13 yo Beaten By School Staff Has Leg Amputated After Injuries Worsen

Montravious Thomas Lost His Leg Because Of Violent Staff At School

A 13-year-old student in Georgia was badly injured after a behavioral specialist slammed him to the ground multiple times while at school last month, the boy’s attorney said.

Montravious Thomas’s injuries — which included a fractured tibia, a dislocated knee and permanent nerve damage — were so severe that his right leg had to be amputated on Tuesday.

“It was certainly an emotional issue for him, and it still is; he’s 13,” the boy’s attorney, Renee Tucker, told The Washington Post. “He was scared with all the surgery. He doesn’t understand what happened and why it happened.”

Tucker said the incident happened shortly before 2 p.m. on Sept. 12 at Edgewood Student Services, an alternative school in the Muscogee County School District in Columbus, Ga.

Because it was an alternative school, Montravious was supposed to attend only a few hours of class in the afternoon, Tucker said.(READ MORE)


Montravious Thomas, the 13-year-old boy who was allegedly body-slammed multiple times by a behavioral specialist, is now learning how to live with an amputated leg.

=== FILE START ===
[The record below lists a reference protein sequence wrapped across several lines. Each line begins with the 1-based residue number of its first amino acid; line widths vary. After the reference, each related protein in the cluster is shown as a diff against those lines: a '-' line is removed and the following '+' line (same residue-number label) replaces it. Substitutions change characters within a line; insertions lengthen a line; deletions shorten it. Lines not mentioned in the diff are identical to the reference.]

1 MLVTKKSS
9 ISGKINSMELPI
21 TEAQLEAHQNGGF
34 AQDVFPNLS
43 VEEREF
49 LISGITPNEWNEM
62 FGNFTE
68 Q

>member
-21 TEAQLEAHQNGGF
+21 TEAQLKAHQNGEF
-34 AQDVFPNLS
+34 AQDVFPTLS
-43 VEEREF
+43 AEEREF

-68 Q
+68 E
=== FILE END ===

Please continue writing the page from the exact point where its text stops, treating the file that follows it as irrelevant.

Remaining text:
Renee Tucker, the lawyer representing the student and his family, confirmed Wednesday that the amputation was performed Tuesday night in Children’s Hospital of Atlanta at Egleston.

“He’s doing OK, as much as can be expected,” Tucker told the Ledger-Enquirer in a phone interview. “He was emotional, of course, yesterday and last night. Today, he’s a little better. He’s still coping.

“Egleston has done a pretty good job, and he’s getting the idea of a prosthetic in his mind. They’re sending counselors by and showing him pictures of kids still being active (with a prosthetic leg). So he’s getting used to the idea, but it’s still emotional for him. He doesn’t want anyone to look at his leg.”

The teen’s right leg was amputated below his knee, Tucker said, because part of his broken tibia severed some veins that provided blood flow to his foot. Doctors tried to save his leg by removing an artery from his thigh and getting it to act like a vein, but that effort didn’t work, she said.

Read more here: http://www.ledger-enquirer.com/news/local/article109290747.html#storylink=cpy

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Christopher Kemmett

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